Grassi Team Members Share their Perspectives

Latinx/Hispanic Heritage Month is recognized in the U.S. from September 15 to October 15 every year. It is a celebration of the country’s Latinx and Hispanic communities and their many contributions to our nation. In recognition of this important month, Grassi’s DEI Council asked several of our team members to tell us more about their Latinx/Hispanic backgrounds, traditions and cultures.

Our Grassi team members who joined us for this conversation are:

  • Brenda Argueta, Staff Accountant, Grassi Franchise Services (Ronkonkoma Office)
  • Gladys Christian, Administrative Assistant (NYC Office)
  • Dolly Franco, Accounting Services Manager, Grassi Franchise Services (Ronkonkoma Office)
  • Kelsy Hernandez, Audit Associate (Jericho Office)
  • James McIntosh, Partner (Jericho Office)
  • Kristina Ortiz, AP Supervisor/Payroll Administrator (Jericho Office)
  • Erika Rodriguez, Accountant, Grassi Franchise Services (Ronkonkoma Office)
  • Alexandra Teran, Audit Senior (New Jersey Office)

Tell us one thing about Latinx/Hispanic culture, history or influence that you want people to be aware of.

Erika: The countries of Latin America differ substantially from one to another and countries have very different traditions. The Latin American culture is home to many ethnic backgrounds that largely revolve around family values. We often live in large families and enjoy a life that is filled with more people to share our joy with.

James: It is a culture of hardworking and family-oriented people.  I saw this first-hand with my grandparents, who worked hard for everything they had and tried to build a strong future for their kids, two of which were adopted (my aunt and uncle). Also, I would say the food is amazing (arroz con pollo or pernil would be my favorites). Learning some of the dances (salsa, bachata, merengue, etc.) can be a lot of fun – and those who know me know how much I enjoy salsa dancing!

Gladys: I come from a large family. My mother had 14 siblings and my father had 12. For us, the most important things in Hispanic culture are family, religion, holidays and respect for elders.

Kristina: Hispanic Heritage month starts on September 15, which actually coincides with the Independence Day of several Latin American nations that declared their independence from Spain on September 15, 1821.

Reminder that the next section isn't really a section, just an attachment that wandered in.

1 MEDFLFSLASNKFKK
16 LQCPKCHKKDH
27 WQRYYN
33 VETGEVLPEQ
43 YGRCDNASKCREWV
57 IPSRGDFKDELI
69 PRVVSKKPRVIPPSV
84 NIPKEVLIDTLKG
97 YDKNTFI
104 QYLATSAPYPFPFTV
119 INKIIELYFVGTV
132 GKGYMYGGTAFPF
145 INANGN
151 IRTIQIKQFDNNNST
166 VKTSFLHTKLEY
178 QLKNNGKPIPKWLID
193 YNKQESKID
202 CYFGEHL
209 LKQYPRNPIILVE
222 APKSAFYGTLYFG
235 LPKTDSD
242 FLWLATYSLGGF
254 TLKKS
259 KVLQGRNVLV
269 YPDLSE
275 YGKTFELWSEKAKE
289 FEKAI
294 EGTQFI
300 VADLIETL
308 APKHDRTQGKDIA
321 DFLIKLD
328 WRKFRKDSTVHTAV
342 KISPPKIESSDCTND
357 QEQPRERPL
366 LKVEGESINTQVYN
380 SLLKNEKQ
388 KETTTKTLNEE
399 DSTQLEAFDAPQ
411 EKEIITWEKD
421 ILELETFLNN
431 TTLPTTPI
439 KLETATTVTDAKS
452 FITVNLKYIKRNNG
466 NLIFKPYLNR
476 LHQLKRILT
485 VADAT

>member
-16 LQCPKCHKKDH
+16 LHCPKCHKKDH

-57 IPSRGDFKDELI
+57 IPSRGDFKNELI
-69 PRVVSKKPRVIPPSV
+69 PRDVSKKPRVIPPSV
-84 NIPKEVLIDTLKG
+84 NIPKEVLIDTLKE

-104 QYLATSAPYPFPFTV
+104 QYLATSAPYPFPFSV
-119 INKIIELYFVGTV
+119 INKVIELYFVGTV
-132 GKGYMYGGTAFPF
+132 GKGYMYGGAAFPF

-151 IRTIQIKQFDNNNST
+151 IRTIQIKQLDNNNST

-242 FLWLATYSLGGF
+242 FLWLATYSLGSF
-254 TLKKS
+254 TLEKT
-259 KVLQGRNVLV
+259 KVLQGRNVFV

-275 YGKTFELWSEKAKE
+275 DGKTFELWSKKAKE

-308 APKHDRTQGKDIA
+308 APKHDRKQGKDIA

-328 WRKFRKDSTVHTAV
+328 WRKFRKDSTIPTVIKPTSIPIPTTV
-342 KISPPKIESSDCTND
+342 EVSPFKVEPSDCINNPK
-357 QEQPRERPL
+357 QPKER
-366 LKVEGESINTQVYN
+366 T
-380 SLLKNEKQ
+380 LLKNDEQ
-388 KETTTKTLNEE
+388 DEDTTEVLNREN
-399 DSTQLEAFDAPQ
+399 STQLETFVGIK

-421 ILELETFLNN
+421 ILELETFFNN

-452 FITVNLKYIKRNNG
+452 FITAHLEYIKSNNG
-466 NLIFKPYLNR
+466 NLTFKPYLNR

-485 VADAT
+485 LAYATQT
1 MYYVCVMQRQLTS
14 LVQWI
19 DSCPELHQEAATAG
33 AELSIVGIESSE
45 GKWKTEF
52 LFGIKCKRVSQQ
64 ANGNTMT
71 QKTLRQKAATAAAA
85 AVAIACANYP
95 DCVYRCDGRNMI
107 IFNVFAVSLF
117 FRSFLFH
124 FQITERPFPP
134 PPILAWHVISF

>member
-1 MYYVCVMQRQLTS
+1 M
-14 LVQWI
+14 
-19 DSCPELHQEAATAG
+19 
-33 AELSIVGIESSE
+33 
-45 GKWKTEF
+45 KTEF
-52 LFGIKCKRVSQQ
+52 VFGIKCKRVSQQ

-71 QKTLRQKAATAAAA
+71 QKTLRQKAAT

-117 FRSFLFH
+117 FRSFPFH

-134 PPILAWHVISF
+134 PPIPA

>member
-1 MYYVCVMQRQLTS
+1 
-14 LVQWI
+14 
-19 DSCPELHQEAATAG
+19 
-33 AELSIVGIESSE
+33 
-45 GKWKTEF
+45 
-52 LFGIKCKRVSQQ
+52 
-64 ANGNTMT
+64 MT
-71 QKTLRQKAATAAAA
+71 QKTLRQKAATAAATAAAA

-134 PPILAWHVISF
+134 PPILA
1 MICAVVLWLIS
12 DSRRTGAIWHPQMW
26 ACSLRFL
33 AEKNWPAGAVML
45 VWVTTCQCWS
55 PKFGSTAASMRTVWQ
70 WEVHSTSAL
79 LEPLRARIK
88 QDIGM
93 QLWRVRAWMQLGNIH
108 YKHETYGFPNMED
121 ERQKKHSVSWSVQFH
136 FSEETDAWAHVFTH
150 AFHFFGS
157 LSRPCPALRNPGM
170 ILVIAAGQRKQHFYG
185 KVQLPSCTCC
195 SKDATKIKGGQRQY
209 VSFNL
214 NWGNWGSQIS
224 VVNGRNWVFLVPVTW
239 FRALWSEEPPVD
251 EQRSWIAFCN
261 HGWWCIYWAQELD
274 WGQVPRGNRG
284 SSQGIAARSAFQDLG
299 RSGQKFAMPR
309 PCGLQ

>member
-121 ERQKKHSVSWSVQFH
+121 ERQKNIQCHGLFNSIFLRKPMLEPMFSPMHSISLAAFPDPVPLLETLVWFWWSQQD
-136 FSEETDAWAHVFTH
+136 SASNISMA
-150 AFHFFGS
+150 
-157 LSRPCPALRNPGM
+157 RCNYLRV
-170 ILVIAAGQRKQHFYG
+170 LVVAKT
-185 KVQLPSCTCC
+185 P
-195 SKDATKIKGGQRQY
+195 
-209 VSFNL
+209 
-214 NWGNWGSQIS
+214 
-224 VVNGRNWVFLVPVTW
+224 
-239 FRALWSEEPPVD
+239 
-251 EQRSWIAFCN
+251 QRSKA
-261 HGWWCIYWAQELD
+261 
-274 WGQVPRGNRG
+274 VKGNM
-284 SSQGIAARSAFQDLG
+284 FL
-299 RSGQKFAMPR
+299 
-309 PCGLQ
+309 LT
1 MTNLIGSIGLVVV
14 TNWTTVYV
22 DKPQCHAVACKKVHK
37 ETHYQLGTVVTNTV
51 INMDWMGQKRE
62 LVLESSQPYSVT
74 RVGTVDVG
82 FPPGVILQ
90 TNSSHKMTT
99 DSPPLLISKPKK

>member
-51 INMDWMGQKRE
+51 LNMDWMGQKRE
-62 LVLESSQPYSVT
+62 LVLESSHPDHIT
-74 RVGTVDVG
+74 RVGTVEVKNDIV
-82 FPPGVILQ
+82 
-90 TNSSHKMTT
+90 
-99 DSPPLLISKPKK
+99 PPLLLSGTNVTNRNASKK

Dolly: The culture is very family-oriented, and family always comes first. We do everything with great meaning, emphasis and passion.

What aspects of your Latinx/Hispanic background do you feel are the biggest advantages to your current role?

James: Growing up in a Puerto Rican household, we were raised to build close relationships with our whole family.  I have great relationships with my extended family on my Puerto Rican side. We were raised to be selfless and make sure that we do what is best for the family. Those values shaped me to be the person I am today. I take them with me wherever I go and believe it has helped me get to the position I am at today as we operate in a people-oriented business.

Brenda: Being bilingual allows me to better connect with Hispanic clients, especially if their first language is Spanish. It makes the relationship more personal rather than strictly business.

Erika: We were raised to be humble, hardworking and honest people. Humility in the workplace has allowed me to remain open to employee and team member feedback. It has allowed me to actively seek out others, show respect to all, and recognize my limitations when necessary.

Is there a specific leader or historical figure from the Latinx/Hispanic culture who inspires you?

Kristina: Rita Moreno. She is one of the few EGOT performers (received an Emmy, Grammy, Oscar and Tony). From Puerto Rico, she is a singer, dancer and actress (and I would like to say comic because she is hilarious!) who has accomplished so much within her 90 years of living. In her early years, being Latinx/Hispanic in the entertainment industry was not always easy, but she overcame all of that and is a brilliant performer.

Erika: Selena Quintanilla! At the age of 8, I started a fan club which included 10 other family members (cousins).  We had a live band that consisted of pots, spoons and a lead singer. As children, we would imitate her “washing machine” dance moves and pour our hearts out to her song “Bidi, Bidi, Bom, Bom.” At the time, she was a woman in a male-dominated industry who overcame many obstacles. She inspired me to keep grounded, embrace my culture and always believe that the impossible is possible.